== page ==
Art history prof leads Scholars' Day at the Met
At the Metropolitan Museum of Art are, from left, Catherine Walsh, Melody Deusner, Anna Marley, Thayer Tolles, Karen Sherry, Wendy Bellion and Catherine von Holochwost. Photo by Maurie McInnis

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8:07 a.m., Dec. 11, 2009----Leading a group of 70 scholars and curators through a private showing of a major art exhibition at the Metropolitan Museum of Art in New York City was a unique and exciting event for Wendy Bellion, University of Delaware associate professor of art history.

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Bellion, along with colleague David Lubin of Wake Forest University, was invited by the curators of “American Stories: Paintings of Everyday Life, 1765-1915” to lead a group of art historians through the exhibition during a Scholars' Day on Monday, Nov. 16, when the museum was closed to the public.

“It was an honor to be asked to lead the group of invitation-only art historians,” Bellion said, “It was a wonderful day -- not only to see the amazing collection of paintings closely, but to gain insight and input from scholars in the field as they discussed the works of art.”

In the morning the group of 70 toured the exhibition with the Metropolitan curators who had assembled the exhibition, and in the afternoon Bellion and Lubin led the group in discussion.

“Since my focus is on early American art, I covered the period to the Civil War and David discussed the later works,” Bellion said. Artists featured within the exhibition included such noted painters as Charles Willson Peale, Winslow Homer, Mary Cassatt and George Bellows.

“The exhibition was based in part on paintings that told stories, such as a famous portrait of Paul Revere, by John Singleton Copley, showing him as a silversmith with a teapot and the tools of his trade,” Bellion said. “The tour of the exhibition was like a seminar on the move. I asked questions to start discussion rolling, such as, how do paintings operate as vehicles for storytelling? How do paintings tell tales differently than other sorts of narrative media, such as novels or plays? How do paintings that represent figures talking or playing music invite us to listen as well as look?”

The University of Delaware was well represented at the Scholars' Day with alumni and graduate students who were invited to participate. “I was delighted by the size of the group from UD,” Bellion said. “Few graduate students were in attendance from other schools, and both the current and former UD students made tremendous contributions to the discussion. Their presence at such events is a testament to the strength of our graduate program and its national reputation.”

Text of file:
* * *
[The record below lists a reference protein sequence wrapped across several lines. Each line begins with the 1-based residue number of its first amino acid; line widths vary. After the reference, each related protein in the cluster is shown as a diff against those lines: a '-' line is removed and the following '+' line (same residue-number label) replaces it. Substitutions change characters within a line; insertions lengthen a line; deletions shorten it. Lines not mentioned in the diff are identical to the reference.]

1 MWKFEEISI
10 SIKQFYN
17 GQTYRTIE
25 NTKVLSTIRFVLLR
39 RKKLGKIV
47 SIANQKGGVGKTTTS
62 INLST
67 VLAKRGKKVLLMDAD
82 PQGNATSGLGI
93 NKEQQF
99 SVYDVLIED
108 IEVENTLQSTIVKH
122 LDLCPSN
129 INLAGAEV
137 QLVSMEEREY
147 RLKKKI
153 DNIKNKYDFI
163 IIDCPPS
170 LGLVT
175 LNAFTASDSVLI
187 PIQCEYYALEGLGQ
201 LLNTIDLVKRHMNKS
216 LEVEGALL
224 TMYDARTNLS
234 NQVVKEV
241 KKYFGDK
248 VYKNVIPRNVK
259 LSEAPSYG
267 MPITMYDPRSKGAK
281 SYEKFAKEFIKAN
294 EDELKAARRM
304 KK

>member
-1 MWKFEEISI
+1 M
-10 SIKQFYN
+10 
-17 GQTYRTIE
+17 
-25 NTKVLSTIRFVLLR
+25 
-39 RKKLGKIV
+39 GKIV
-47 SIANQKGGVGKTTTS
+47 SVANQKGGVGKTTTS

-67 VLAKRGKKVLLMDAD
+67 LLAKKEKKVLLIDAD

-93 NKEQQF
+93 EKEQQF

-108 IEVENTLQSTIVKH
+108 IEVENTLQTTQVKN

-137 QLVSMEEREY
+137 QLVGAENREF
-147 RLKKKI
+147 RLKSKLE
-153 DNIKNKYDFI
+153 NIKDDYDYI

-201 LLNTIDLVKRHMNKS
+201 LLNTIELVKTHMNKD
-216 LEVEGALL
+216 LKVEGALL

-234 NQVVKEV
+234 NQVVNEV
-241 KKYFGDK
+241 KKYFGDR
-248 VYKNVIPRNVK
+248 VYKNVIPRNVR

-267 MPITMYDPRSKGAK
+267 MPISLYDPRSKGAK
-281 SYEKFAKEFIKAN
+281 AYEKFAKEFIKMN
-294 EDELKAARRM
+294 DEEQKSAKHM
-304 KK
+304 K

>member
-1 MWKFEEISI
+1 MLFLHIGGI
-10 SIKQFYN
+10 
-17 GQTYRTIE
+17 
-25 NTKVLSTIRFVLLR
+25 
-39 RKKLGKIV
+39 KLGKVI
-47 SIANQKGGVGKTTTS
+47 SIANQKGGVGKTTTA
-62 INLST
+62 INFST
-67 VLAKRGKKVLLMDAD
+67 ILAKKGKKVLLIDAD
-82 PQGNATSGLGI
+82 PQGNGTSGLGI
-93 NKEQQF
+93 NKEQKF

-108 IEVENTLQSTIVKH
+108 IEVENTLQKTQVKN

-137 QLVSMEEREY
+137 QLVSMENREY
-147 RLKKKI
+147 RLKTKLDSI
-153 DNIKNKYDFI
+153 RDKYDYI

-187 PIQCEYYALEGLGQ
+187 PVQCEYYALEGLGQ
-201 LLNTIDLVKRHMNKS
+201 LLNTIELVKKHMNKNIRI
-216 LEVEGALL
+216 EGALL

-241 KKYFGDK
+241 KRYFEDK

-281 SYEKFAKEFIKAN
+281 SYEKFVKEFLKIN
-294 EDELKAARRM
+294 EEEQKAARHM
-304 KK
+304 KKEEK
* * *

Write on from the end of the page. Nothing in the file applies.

Two recent alumni attending were Thayer Tolles, a curator at the Metropolitan Museum of Art, and Anna Marley, a curator at the Pennsylvania Academy of the Fine Arts.

The graduate students, several of whom hold prestigious predoctoral fellowships at different institutions, included Catherine von Holochwost and Melody Deusner, both at the Metropolitan Museum of Art; Catherine Walsh at the Smithsonian Museum of American Art; and Karen Sherry, a curator of American art at the Brooklyn Museum of American Art.

Bellion is the author of a forthcoming book, Citizen Spectator: Art, Illusion and Visual Perception in Early National America, to be published by the University of North Carolina Press in 2010 for the Omohundro Institute of Early American History and Culture. The book explores the exhibition of illusionistic art and objects in the early United States.

She also is planning a pair of graduate seminars for fall 2010 with Edward Larkin, associate professor of English, on “The Art and Literature of the American Revolution in Global Contexts,” supported by an Integrated Semester grant from the UD College of Arts and Sciences' new Research Institute for the Arts, Humanities and Social Sciences.

Article by Sue Moncure

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